Wow, this year started off as the last one ended. With a big bang and the introduction of Fuji´s all brand new X100S. A lot has already been said about the X100S. Much faster than the X100. Yes the AF speed seemed to be the achilles heal of the X100. Well sometimes it was. But lets just get this right, I was never unhappy with the X100. This was the camera that taught me photography most of all. It gave me quick response of what I had done wright or wrong. Instead of wrong I´d rather say it tough me what I had done not quit so wright. Sometimes a quit not so wright can become a wonderful picture. Anyway, I was never unhappy with the AF performance either. Especially after the many firmware updates which the original X100 had received. And with the latest 1.3 the camera was more than just usable. The AF performance was quite good. It did struggle sometimes in low light conditions but in good light it was fast enough to even capture moving subjects. But it was slow with write speed and it did lock up after taking a shot. What I did not like was the missing Q menu which on my X-E1 is a blessing. Personally this is one of the main features I enjoy most on the X100S. Now what was my reason to switch to the X100S?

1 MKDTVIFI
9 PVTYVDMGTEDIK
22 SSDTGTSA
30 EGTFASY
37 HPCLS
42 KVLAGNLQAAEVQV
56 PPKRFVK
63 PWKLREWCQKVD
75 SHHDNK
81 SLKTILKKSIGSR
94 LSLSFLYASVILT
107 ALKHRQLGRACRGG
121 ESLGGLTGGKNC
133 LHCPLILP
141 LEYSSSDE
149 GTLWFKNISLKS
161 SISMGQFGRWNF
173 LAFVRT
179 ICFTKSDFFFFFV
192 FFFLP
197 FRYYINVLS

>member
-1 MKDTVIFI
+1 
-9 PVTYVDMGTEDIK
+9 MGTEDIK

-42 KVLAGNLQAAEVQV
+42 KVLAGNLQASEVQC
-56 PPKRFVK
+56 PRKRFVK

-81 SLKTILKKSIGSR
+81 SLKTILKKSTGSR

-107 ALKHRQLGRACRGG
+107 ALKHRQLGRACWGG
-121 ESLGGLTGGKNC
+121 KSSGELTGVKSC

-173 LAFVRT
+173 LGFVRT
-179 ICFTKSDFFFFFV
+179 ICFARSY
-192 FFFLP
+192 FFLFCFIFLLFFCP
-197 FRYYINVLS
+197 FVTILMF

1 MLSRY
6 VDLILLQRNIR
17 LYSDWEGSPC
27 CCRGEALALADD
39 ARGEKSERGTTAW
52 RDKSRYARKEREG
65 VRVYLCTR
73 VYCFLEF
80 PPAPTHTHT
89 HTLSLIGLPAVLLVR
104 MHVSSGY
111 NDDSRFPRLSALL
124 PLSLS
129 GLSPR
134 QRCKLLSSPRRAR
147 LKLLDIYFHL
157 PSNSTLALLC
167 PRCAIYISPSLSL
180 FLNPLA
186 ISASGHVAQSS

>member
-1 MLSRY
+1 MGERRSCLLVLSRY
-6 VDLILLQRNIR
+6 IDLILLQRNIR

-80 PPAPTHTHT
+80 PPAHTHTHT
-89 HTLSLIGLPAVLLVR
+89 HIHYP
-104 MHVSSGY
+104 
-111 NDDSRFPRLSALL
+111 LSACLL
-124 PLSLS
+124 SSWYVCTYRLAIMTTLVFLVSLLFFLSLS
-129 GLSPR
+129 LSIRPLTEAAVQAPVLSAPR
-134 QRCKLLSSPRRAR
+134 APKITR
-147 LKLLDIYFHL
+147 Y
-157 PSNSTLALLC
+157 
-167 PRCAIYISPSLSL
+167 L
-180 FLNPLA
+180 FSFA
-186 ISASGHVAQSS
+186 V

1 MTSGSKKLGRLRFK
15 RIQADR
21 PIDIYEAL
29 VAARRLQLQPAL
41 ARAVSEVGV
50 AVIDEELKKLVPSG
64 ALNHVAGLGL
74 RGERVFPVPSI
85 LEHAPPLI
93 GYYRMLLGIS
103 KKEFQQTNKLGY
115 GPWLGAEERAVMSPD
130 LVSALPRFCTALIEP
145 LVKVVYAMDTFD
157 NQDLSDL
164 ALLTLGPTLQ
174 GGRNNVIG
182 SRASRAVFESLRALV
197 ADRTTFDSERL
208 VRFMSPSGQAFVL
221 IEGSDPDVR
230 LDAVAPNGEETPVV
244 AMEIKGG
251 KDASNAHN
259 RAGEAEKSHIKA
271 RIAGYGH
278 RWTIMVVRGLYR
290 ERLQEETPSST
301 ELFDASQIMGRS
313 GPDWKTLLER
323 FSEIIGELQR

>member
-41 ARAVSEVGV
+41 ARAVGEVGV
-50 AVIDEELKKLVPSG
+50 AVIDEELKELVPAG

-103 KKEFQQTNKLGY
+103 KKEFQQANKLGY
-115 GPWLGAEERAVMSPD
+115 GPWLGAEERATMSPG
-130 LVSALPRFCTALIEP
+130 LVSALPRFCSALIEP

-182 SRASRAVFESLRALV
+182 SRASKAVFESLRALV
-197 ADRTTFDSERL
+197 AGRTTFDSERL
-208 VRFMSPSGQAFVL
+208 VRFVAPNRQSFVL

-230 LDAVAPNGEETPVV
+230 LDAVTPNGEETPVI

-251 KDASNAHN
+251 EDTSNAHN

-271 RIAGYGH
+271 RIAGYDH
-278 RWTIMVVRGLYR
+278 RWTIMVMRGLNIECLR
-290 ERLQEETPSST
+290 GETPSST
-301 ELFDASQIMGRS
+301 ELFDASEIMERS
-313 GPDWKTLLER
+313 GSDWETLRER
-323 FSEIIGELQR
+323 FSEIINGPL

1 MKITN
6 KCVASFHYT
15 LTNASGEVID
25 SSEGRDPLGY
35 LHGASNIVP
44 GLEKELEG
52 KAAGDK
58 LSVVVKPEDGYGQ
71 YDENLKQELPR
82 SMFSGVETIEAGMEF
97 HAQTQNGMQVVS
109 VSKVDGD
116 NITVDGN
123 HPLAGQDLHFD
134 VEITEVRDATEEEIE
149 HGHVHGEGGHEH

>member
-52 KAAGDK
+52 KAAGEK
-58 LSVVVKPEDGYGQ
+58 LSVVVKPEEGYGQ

- AF Speed is even better and more than enough for what I use the camera for
- Write speed to the card and the ability to use the camera whilst writing
- Change of focus mode switch is welcome
- MF is now near enough perfect. Split screen image is good but Focus peaking is a blessing.
- Q Menu
- Change in AF Select point to the scroll wheel is much better
- New color filter array from the conventional Bayer patern to the X-Trans
- Focus speed in low light conditions could be better but I am sure Fuji will provide us a Firmware update in the futur which will correct this.